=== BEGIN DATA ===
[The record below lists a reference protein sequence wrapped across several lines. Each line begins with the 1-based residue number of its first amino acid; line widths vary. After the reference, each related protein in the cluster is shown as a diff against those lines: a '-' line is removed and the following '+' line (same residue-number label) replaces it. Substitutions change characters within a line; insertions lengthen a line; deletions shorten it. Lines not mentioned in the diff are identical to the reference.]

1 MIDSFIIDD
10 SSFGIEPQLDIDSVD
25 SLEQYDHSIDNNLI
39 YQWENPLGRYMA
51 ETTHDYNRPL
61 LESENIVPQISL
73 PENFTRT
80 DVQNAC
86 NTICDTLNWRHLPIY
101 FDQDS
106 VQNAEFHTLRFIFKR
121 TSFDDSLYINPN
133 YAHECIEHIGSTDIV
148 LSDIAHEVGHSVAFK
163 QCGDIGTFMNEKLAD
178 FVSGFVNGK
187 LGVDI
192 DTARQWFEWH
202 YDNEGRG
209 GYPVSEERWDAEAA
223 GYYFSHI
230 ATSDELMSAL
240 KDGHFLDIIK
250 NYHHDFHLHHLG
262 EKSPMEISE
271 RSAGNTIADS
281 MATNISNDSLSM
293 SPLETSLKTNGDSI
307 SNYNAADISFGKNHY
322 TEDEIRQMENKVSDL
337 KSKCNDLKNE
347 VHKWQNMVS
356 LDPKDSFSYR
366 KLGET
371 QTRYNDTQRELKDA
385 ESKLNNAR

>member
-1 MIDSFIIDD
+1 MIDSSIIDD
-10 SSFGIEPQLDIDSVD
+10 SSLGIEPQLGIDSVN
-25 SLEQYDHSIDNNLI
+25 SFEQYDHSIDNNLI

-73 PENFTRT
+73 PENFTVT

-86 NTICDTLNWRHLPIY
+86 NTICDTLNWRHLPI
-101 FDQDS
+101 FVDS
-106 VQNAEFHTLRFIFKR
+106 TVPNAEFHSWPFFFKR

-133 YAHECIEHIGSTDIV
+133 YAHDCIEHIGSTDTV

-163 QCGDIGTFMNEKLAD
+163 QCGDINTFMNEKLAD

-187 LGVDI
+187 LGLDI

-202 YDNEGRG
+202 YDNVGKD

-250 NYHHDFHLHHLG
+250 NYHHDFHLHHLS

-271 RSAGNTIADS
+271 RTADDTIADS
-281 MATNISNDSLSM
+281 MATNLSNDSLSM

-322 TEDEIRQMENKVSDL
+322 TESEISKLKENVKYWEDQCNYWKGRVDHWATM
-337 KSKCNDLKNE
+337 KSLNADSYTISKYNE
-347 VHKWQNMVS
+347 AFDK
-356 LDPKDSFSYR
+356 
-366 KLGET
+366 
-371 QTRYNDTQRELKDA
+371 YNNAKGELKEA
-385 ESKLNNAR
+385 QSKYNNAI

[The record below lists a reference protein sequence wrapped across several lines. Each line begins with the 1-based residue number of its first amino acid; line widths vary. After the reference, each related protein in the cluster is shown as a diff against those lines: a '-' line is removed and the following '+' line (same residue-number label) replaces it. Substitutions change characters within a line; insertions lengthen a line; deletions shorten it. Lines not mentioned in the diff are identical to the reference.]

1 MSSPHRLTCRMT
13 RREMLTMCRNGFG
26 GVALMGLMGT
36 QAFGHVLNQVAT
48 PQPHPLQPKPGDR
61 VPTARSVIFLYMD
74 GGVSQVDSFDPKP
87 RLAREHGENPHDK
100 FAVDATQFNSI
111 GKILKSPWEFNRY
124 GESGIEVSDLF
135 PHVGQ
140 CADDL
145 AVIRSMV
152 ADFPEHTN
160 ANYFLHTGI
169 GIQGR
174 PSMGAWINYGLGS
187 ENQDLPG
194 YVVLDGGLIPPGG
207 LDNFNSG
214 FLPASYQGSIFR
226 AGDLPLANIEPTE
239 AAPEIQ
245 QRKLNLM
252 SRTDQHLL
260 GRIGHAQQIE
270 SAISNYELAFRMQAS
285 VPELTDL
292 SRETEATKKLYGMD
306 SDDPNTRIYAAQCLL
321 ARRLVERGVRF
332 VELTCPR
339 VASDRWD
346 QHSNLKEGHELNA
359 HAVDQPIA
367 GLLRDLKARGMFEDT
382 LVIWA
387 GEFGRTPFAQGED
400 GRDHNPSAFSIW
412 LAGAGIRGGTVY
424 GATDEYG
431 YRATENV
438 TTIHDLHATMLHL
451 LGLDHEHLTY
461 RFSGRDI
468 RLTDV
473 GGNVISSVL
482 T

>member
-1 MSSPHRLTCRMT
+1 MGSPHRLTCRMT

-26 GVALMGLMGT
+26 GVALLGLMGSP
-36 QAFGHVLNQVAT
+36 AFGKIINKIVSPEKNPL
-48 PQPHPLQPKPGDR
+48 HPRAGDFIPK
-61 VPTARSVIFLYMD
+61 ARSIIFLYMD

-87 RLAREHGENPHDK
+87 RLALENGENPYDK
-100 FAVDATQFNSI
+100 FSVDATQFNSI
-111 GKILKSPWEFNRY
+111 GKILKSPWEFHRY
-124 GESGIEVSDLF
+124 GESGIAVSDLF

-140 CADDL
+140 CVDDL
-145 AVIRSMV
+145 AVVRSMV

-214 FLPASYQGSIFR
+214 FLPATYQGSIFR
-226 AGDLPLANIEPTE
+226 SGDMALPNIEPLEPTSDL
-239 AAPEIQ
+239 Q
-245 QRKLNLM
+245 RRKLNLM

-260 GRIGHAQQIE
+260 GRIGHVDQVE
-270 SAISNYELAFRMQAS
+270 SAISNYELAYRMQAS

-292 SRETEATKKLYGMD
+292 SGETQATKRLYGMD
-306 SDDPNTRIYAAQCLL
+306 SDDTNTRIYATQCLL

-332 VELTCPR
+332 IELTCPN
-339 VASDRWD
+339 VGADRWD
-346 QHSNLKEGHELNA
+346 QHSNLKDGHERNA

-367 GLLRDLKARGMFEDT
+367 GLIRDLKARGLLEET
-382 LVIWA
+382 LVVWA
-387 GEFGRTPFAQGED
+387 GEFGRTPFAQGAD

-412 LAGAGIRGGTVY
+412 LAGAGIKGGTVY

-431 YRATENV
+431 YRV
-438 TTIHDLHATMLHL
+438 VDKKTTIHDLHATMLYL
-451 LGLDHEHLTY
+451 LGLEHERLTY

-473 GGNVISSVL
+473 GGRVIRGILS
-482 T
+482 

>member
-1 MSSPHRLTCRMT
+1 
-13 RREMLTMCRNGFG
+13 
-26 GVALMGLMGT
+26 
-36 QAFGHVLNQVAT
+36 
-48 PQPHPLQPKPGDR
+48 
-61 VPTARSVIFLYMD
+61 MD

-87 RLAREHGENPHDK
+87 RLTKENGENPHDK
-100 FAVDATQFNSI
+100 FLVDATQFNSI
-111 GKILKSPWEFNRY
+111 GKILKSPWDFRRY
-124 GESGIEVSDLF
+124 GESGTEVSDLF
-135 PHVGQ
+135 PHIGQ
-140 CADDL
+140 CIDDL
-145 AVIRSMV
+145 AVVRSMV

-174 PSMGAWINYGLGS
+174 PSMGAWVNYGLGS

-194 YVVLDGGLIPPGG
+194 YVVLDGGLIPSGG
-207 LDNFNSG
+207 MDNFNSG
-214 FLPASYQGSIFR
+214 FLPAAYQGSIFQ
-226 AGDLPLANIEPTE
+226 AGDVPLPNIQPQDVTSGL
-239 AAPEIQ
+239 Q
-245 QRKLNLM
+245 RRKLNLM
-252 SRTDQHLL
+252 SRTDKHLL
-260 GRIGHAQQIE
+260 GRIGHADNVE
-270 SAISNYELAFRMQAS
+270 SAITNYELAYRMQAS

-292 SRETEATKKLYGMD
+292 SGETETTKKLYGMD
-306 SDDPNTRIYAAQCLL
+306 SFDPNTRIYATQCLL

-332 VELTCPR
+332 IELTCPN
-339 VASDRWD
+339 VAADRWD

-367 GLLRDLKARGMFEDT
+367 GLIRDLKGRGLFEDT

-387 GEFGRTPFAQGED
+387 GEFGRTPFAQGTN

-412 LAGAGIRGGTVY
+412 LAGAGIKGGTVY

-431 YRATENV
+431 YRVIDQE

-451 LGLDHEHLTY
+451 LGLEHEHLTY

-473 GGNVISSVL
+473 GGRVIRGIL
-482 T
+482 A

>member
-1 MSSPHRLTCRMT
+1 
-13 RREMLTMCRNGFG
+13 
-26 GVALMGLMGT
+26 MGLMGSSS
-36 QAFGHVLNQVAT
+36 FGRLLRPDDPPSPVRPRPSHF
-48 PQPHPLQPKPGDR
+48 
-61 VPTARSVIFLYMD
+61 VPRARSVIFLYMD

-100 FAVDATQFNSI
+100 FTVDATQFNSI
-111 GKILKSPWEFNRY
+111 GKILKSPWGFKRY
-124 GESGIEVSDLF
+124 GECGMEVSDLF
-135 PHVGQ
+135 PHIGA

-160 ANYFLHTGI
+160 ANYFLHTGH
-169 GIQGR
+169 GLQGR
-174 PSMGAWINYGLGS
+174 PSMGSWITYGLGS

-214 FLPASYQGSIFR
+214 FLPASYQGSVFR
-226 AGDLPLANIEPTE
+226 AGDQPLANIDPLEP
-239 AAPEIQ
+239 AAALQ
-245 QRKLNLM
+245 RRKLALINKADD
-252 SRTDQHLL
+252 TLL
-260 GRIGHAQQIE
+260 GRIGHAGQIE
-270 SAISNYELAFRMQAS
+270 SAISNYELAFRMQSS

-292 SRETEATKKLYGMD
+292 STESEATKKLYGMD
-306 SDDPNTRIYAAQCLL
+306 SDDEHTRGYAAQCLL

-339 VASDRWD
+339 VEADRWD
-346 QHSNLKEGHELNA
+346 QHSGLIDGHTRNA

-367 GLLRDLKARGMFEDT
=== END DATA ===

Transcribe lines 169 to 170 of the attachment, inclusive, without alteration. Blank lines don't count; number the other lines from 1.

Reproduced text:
+306 SDDTNTRIYATQCLL

-332 VELTCPR